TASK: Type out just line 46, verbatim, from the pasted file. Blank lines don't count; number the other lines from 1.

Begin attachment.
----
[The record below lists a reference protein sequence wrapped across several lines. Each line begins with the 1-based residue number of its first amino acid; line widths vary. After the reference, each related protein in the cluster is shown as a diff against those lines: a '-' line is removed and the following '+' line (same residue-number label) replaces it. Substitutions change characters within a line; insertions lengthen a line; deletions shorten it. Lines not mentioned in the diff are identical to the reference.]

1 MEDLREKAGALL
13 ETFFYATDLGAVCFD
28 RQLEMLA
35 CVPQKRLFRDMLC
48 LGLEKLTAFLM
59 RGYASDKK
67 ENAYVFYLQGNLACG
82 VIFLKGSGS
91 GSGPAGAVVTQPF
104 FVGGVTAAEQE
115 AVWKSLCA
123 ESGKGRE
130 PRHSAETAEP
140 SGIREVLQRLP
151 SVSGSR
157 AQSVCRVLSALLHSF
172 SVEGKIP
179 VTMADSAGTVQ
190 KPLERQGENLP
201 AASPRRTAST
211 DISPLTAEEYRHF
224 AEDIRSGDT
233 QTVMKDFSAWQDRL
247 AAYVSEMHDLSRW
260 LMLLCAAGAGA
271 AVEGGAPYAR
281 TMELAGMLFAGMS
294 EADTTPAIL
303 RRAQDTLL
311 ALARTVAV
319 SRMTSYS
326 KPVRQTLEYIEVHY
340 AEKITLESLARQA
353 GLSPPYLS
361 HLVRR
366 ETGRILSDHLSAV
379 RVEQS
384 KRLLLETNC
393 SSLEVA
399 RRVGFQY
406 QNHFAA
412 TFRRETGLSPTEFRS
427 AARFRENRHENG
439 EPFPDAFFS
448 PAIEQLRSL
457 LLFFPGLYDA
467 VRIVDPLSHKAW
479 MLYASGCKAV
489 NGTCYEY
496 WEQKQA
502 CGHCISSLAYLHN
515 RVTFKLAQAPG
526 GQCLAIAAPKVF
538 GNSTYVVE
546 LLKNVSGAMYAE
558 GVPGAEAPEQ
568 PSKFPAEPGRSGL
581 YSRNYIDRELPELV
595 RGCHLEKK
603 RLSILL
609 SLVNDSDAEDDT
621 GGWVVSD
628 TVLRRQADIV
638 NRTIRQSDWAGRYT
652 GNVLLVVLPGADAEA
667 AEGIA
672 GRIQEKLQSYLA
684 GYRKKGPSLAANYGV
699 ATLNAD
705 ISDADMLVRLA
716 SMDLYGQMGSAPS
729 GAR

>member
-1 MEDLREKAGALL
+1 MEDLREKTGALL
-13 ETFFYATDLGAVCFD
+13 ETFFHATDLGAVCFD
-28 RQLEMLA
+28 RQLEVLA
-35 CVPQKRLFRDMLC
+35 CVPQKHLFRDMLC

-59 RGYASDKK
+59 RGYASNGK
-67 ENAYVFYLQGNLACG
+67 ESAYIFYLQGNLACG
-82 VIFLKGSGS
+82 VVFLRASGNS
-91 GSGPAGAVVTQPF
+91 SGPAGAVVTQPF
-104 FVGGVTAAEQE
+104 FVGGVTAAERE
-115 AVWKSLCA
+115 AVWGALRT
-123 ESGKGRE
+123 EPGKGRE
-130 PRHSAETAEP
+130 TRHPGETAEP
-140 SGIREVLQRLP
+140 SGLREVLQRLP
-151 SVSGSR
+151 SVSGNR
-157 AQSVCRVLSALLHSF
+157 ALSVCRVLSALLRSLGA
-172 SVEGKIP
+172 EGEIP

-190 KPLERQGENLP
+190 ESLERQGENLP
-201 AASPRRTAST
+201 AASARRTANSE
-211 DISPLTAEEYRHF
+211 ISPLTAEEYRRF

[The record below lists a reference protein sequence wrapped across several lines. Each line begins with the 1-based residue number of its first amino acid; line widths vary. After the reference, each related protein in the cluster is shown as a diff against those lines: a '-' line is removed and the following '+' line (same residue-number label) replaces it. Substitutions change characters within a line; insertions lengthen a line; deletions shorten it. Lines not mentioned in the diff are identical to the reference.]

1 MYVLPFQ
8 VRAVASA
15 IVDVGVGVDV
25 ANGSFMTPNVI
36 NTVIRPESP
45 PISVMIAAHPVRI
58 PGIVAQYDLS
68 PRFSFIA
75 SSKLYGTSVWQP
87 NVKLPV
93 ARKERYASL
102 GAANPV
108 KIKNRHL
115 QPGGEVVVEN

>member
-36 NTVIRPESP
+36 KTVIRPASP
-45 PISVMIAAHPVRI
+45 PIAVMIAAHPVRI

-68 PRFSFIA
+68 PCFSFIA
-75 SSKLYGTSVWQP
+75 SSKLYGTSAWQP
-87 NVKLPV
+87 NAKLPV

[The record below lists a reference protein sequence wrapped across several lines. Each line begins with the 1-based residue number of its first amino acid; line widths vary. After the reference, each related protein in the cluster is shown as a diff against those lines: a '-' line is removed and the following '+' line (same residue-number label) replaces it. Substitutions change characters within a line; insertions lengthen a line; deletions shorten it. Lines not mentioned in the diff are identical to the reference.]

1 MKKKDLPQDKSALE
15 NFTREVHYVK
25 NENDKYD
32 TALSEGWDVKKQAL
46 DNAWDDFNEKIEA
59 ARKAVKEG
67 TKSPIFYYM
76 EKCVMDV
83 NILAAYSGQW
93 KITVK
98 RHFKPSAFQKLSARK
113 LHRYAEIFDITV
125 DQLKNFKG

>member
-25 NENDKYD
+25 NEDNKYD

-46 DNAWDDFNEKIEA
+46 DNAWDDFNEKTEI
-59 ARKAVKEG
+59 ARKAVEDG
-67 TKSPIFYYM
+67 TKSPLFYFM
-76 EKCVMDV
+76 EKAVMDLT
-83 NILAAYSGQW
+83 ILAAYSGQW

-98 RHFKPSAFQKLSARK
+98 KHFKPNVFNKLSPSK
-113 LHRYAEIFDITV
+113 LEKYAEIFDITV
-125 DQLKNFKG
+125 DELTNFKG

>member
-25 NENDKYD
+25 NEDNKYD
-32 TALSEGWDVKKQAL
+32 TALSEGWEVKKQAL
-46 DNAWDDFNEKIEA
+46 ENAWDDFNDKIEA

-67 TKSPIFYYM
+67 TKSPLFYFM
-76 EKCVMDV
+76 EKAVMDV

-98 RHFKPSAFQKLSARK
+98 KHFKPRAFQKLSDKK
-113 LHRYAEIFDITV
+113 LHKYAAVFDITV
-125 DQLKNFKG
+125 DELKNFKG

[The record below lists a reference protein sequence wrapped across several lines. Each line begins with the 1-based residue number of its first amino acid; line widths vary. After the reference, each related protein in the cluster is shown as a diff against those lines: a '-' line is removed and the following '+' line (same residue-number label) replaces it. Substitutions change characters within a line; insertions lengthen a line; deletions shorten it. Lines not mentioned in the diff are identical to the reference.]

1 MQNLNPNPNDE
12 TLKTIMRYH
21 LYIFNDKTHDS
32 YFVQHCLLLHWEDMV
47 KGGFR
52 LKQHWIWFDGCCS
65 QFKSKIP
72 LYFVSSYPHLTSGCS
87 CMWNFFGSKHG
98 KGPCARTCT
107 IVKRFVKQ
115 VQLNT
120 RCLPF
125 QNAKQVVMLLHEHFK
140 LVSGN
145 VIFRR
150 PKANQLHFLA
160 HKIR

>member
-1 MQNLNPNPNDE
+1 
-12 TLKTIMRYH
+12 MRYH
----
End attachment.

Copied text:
448 PAIEQLRSL